Christopher Nolan is a director known for his complex, intelligent and artistic take on the action blockbuster film. Unfortunately, his latest action blockbuster creation, “Tenet,” is neither intelligent nor artistic. The film is a mess. It is by far Nolan’s worst work, and that includes the coolly received “Insomnia.”
The film’s most egregious flaw is its incredibly poor writing. Everything from dialogue and pacing to the basic plot is wonky.
About 90 percent of all dialogue is exposition. Characters rarely speak unless to advance the story, yet the story remains unclear throughout the film. Key points are left almost totally unexplained as the focus seems to linger inexplicably around unimportant details. By the end of the film, audiences will know more about the security and fire suppression systems of one of the buildings where the characters pull a heist than they will about important plot elements like why the world is ending or how time inversion actually works.
The film moves beyond the blink-and-you’ll-miss-it complexity of “Inception.” Whereas in “Inception” all the information you needed to decipher the plot was provided for you, in “Tenet” that information is actually missing. It’s like all the scenes that were meant to explain the time gimmick and the plotline were cut out, leaving audiences to assume what’s happening from snippets of conversation.
The pacing of the film only adds to the confusion. “Tenet” is so nonstop and clips along at such a fast pace, there is simply no room for pesky things like establishing shots, narrative and character development or depth. It lurches from one action set piece to the next, never giving audiences enough time to even learn the characters’ names. The film might as well be a series of rapid cuts between unrelated car chases and explosions. It’d make about the same amount of sense.
Speaking of character development, now might be a good time to mention the characters. Or rather, the lack thereof. Every single person onscreen is written as a cardboard cutout. None of them are human. None of them have any legitimate background to speak of. There is not one single human emotion in the entire two-and-a-half-hour runtime. Not one. The only attempt Nolan even makes at portraying emotion is when Elizabeth Debicki’s character, the wife of the villain, delivers a ham-fisted speech about freedom and hating her husband that gets crammed into the seconds-long space between one action scene and the next. It’s hard to believe the man who wrote the incredible Cobb of “Inception,” the Joker of “The Dark Knight,” Coop from “Interstellar” and Lenny from “Memento” could write characters that don’t even remotely resemble human beings in “Tenet.”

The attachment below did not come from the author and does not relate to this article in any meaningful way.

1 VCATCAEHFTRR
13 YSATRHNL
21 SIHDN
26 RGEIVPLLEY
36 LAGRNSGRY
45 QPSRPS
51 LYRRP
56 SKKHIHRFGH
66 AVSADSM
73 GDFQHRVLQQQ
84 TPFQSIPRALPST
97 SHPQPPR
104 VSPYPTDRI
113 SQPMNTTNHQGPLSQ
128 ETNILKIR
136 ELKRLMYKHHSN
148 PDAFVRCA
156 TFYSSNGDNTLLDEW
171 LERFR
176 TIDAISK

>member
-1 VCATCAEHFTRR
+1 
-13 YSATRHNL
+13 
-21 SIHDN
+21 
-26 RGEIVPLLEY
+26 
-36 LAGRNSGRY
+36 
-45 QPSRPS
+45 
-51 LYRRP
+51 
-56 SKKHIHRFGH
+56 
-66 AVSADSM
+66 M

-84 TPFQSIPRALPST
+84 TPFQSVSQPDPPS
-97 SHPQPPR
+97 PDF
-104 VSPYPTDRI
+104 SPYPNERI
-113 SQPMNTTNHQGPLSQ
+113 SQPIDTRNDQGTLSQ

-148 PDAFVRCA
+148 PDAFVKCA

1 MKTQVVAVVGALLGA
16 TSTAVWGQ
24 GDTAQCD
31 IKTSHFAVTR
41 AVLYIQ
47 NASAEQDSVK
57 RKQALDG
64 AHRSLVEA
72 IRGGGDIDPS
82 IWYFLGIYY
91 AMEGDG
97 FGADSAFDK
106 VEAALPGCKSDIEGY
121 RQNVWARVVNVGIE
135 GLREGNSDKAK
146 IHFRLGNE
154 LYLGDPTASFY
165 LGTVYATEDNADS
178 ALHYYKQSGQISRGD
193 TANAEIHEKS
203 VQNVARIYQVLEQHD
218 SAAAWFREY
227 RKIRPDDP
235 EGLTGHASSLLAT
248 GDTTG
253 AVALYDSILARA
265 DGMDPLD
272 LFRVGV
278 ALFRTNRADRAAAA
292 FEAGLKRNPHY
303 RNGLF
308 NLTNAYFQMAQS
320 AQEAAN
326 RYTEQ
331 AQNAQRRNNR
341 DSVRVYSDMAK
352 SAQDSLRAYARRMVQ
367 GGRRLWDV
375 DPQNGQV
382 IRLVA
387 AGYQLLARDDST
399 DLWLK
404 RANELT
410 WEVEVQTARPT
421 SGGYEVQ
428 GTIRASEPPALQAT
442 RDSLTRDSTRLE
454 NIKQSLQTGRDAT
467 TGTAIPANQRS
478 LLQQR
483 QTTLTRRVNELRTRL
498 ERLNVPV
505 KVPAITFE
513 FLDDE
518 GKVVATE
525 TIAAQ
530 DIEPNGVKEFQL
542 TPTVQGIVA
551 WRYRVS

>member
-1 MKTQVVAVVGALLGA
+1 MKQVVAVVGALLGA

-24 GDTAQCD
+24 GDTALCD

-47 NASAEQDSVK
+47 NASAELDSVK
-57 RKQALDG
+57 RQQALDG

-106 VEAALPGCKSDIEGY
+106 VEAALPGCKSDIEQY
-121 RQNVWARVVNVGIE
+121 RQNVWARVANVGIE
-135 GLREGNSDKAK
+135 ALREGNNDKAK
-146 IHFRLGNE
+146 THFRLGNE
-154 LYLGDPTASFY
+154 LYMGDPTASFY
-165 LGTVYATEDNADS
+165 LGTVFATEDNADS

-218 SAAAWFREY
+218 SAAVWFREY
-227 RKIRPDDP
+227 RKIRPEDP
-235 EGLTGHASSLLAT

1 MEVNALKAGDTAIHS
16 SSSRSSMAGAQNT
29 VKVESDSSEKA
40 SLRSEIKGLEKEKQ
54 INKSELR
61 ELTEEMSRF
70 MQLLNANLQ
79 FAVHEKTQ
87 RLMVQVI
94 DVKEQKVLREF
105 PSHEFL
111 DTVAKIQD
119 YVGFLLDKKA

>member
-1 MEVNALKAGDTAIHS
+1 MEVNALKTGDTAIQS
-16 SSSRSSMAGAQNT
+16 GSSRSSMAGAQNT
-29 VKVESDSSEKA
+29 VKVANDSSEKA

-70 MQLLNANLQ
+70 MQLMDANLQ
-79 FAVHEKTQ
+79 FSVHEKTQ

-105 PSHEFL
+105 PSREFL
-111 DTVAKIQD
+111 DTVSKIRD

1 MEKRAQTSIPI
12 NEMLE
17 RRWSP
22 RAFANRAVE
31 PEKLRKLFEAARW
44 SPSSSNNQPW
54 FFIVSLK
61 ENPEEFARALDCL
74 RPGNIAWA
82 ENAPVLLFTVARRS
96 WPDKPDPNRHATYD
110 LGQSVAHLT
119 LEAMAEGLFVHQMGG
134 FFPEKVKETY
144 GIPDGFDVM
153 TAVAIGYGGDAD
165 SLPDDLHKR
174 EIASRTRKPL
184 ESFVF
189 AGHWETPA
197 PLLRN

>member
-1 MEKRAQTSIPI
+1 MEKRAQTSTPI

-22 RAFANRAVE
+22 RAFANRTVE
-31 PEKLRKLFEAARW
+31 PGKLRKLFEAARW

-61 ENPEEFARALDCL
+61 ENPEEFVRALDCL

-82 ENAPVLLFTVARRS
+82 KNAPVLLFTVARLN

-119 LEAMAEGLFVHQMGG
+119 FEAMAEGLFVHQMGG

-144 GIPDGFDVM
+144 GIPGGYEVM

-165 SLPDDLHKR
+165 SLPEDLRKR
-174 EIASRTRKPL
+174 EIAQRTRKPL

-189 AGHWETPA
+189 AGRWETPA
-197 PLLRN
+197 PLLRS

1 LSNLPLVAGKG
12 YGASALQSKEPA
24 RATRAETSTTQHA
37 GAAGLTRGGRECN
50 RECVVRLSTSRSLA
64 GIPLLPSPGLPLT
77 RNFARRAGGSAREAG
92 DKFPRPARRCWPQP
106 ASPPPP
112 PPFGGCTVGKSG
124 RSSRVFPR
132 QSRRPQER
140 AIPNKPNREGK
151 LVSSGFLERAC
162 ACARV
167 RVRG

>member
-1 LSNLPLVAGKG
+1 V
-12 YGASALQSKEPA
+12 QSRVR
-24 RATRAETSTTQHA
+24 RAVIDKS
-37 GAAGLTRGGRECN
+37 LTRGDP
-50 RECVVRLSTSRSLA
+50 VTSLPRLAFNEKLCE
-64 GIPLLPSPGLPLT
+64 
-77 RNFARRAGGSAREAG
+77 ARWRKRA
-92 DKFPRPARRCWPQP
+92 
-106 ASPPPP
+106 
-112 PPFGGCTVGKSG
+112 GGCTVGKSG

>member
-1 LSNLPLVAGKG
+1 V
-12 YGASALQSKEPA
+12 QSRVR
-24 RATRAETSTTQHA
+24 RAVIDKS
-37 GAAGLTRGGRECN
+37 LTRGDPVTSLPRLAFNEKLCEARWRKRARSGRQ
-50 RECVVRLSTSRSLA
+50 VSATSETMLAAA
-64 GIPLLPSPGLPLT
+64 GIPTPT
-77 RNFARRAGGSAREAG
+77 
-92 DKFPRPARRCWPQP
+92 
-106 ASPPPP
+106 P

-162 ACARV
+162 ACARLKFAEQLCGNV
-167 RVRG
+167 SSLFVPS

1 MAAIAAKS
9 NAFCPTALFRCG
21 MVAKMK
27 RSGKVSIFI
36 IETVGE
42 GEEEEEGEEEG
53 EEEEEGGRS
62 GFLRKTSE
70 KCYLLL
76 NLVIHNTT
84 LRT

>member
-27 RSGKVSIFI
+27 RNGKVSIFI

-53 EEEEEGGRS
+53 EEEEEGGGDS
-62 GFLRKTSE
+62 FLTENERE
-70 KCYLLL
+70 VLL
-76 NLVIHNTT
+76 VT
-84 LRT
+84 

The ensemble cast of top-notch actors are given so little to work with that none of them actually get to do any acting. Kenneth Branagh, who plays the villain, does little more than yell loudly several times through a forced Russian accent. His performance hurts the film, highlighting how little substance there is behind these characters. Debicki tries her best, but the script gives her little to do aside from stand around in the background looking sexy. Oh, and at one point she gets shot so the gallant heroes can rush to save her. John David Washington winds up as nothing more than an exposition machine, while Robert Pattinson mostly just stands alongside him. They all do a lot of talking about nothing, then they blow some stuff up, then they go get in one very confusing gunfight at the end.
Many audiences have been complaining that the dialogue in “Tenet” is difficult to hear. That’s true in many places, but it isn’t the real problem. The main problem is that there’s nothing actually worth hearing. I can’t help but wonder if Nolan intentionally muffled his dialogue in the hopes that people wouldn’t notice how terrible it is.
The only praise for this trainwreck of a film is that the special effects looked cool, and the concept had some real potential. If you just want to go see some stuff explode in reverse, this film is for you. If you expect human characters and a cohesive narrative with your time-action, prepare to be severely disappointed.